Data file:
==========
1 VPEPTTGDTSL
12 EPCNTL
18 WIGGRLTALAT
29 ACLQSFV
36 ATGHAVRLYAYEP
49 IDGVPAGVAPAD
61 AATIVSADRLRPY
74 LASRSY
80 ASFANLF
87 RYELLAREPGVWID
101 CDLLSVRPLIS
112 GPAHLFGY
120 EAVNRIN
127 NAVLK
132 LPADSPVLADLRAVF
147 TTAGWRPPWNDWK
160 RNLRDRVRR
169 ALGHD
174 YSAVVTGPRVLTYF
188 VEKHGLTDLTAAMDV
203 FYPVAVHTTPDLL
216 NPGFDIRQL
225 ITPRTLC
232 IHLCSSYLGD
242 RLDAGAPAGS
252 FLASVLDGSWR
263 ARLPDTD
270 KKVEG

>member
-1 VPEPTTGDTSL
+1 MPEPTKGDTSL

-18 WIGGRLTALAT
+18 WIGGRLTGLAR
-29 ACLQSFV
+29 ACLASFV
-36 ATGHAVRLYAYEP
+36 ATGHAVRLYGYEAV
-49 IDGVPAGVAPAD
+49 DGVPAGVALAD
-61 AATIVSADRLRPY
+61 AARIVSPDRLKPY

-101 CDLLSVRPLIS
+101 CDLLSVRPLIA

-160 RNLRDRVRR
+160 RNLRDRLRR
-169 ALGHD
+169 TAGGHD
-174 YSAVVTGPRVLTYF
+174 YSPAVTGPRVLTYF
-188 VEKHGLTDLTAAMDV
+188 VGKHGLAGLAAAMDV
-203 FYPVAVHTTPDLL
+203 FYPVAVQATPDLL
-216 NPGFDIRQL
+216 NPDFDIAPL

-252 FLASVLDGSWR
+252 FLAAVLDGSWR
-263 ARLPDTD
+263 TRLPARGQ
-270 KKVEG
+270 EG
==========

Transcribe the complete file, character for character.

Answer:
1 VPEPTTGDTSL
12 EPCNTL
18 WIGGRLTALAT
29 ACLQSFV
36 ATGHAVRLYAYEP
49 IDGVPAGVAPAD
61 AATIVSADRLRPY
74 LASRSY
80 ASFANLF
87 RYELLAREPGVWID
101 CDLLSVRPLIS
112 GPAHLFGY
120 EAVNRIN
127 NAVLK
132 LPADSPVLADLRAVF
147 TTAGWRPPWNDWK
160 RNLRDRVRR
169 ALGHD
174 YSAVVTGPRVLTYF
188 VEKHGLTDLTAAMDV
203 FYPVAVHTTPDLL
216 NPGFDIRQL
225 ITPRTLC
232 IHLCSSYLGD
242 RLDAGAPAGS
252 FLASVLDGSWR
263 ARLPDTD
270 KKVEG

>member
-1 VPEPTTGDTSL
+1 MPEPTKGDTSL

-18 WIGGRLTALAT
+18 WIGGRLTGLAR
-29 ACLQSFV
+29 ACLASFV
-36 ATGHAVRLYAYEP
+36 ATGHAVRLYGYEAV
-49 IDGVPAGVAPAD
+49 DGVPAGVALAD
-61 AATIVSADRLRPY
+61 AARIVSPDRLKPY

-101 CDLLSVRPLIS
+101 CDLLSVRPLIA

-160 RNLRDRVRR
+160 RNLRDRLRR
-169 ALGHD
+169 TAGGHD
-174 YSAVVTGPRVLTYF
+174 YSPAVTGPRVLTYF
-188 VEKHGLTDLTAAMDV
+188 VGKHGLAGLAAAMDV
-203 FYPVAVHTTPDLL
+203 FYPVAVQATPDLL
-216 NPGFDIRQL
+216 NPDFDIAPL

-252 FLASVLDGSWR
+252 FLAAVLDGSWR
-263 ARLPDTD
+263 TRLPARGQ
-270 KKVEG
+270 EG